Norco are introducing four new mountain bikes for the coming season, all of which feature a refined version of Specialized’s FSR suspension platform – which the Canadian company license for use in North America – called Advanced Ride Technology (ART).
The new system, which moves the chainstay pivot further forward and lower, is said to provide more chain growth, which should cause the suspension to firm up under pedalling input, and a more rearward axle path – 30 percent more than the previous design, according to Norco – which should mean better performance over square-edged hits.
We brought you preliminary details of the 160mm-travel Range all-mountain bike, 120mm Shinobi 29er and 100mm Phaser cross-country racer back in July but now have prices and spec information. We’ve also got the lowdown on the new 150mm Vixa women’s trail bike.
Lightweight trail bikes are the hot item right now and the Range is Norco’s latest entry to the category. In its flagship SE configuration with a Fox 36 RLC fork, SRAM X0 group and CrankBrothers Iodine wheels, it tips the scales at just 26.3lb (11.9kg).
The Range SE sports all of the current industry trends, including a tapered head tube, Syntace 142mmx12mm rear through-axle and post mount rear brake. Anodised bearing caps protect the frame’s pivots, while an integrated grip on the one-piece rocker link improves comfort when carrying the bike – something that’s commonplace on Norco’s home turf in Coquitlam, British Columbia.
The rocker link on the Range SE has an ergonomic grip for hike-a-bikes, while cartridge bearings and alloy covers grace the frame’s pivots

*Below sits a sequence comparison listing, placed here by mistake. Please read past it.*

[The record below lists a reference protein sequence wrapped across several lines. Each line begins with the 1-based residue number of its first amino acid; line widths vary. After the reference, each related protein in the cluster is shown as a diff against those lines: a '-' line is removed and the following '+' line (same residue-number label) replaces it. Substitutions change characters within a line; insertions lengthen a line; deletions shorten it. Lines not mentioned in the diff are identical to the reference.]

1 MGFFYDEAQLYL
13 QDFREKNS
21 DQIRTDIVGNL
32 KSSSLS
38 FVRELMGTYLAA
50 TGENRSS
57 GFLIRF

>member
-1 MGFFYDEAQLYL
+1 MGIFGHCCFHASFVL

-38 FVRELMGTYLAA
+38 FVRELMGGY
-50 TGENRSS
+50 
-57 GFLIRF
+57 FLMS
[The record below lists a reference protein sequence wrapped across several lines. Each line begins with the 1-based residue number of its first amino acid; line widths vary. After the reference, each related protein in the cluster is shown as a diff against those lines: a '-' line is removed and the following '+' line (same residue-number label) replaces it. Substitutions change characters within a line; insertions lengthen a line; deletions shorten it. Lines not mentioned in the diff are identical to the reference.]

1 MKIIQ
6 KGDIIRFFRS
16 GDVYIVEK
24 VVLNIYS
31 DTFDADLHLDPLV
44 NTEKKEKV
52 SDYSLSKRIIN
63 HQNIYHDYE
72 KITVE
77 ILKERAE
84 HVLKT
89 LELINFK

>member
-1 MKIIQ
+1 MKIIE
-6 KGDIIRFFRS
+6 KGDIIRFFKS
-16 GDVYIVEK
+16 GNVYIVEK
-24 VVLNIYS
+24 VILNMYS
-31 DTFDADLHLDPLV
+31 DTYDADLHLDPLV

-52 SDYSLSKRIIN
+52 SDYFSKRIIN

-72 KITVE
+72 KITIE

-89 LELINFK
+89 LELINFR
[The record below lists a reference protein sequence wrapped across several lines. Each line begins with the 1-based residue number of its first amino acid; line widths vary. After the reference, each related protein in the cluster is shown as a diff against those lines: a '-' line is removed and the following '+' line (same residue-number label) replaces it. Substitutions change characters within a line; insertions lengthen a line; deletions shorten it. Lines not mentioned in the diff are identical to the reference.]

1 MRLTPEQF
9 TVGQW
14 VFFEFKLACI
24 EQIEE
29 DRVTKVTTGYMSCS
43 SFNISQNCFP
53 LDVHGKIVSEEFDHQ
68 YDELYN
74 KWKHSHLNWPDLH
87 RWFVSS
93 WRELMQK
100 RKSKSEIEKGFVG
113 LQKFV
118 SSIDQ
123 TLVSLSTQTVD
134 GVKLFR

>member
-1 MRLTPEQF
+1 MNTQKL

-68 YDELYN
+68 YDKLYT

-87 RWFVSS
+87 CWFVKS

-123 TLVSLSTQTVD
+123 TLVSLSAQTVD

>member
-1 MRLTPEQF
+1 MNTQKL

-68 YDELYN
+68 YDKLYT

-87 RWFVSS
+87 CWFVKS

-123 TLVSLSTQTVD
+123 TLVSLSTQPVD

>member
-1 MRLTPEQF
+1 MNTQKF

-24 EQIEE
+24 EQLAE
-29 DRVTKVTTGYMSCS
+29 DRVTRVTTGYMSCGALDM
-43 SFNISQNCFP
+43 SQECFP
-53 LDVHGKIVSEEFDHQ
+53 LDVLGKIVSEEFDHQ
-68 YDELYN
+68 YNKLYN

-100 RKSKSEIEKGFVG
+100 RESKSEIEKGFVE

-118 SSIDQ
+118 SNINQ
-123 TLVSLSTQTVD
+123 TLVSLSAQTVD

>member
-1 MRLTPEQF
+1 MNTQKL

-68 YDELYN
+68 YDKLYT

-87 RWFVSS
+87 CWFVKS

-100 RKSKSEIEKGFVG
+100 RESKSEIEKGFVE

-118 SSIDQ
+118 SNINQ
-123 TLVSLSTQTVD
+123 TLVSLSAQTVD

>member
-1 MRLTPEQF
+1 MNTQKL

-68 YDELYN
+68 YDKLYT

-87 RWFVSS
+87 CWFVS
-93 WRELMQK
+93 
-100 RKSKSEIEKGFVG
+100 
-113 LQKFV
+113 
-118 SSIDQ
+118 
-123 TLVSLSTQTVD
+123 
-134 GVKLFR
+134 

The top-end Range SE costs US$7,195 but the frame will also be offered with three more-economical component packages, with the entry-level bike coming in at around $2,000. The base model will come with standard 135mm quick-release rear dropouts.
The 29er movement is alive and well north of the US border, especially in the notoriously gnarly terrain of the Pacific Northwest, where the larger wheels provide extra grip on slippery rocks and roots.
The Canadians do seem to favour slightly more travel than their American counterparts, though, and Norco’s new Shinobi is one big big-wheeled bike. Welded from 6061 alloy, it sports 120mm of ART controlled rear wheel travel mated to RockShox’s new 140mm-travel Reba 29er fork.
Like the Range, the Shinobi sports a 142mmx12mm rear through-axle and tapered head tube. Just one model will be available in 2011, with a price of $2,860.
While it’s touted by Norco as a World Cup racer, you’re unlikely to see an alloy full-suspension bike in top-level cross-country competition – they’re just too heavy when compared to the carbon competition.
The 23lb (claimed) weight of the Phaser, built with a Shimano XT group, is more than adequate for the average weekend warrior, however, and that rider is sure to appreciate the proven and robust properties of alloy over ultralight carbon.
Norco’s triple-butted 7075 alloy cross-country racer
Instead of a rocker link, the Phaser’s 100mm of ART suspension features a swing link to keep weight to a minimum. Norco use Norglide composite bearings instead of sealed cartridge bearings to save additional grams. The triple-butted 7075 frame features a straight 1-1/8in head tube and sports RockShox’s SID RLT fork.
Cartridge bearings and alloy covers grace the frame’s pivots
In keeping with the bike’s race purpose, Norco include Stan’s NoTubes.com ZTR Alpine rims to keep acceleration snappy and offer quick, reliable tubeless conversion. The top 2011 Phaser model costs $3,575.
The women’s equivalent to the Range SE, Vixa is updated for 2011 with the ART suspension design, a tapered head tube, post mount brakes, alloy bearing covers and 142mmx12mm rear end.
The bike has a lower standover height and bottom bracket than the Range, as well as a shorter top tube and chainstays, which all better serve a women’s stature, says Dustan Sept, Norco’s marketing manager. Vixa comes in one model with a RockShox Monarch shock and Lyrik fork for $2,860.
The Vixa is lower and shorter than the men’s equivalent, the Range SE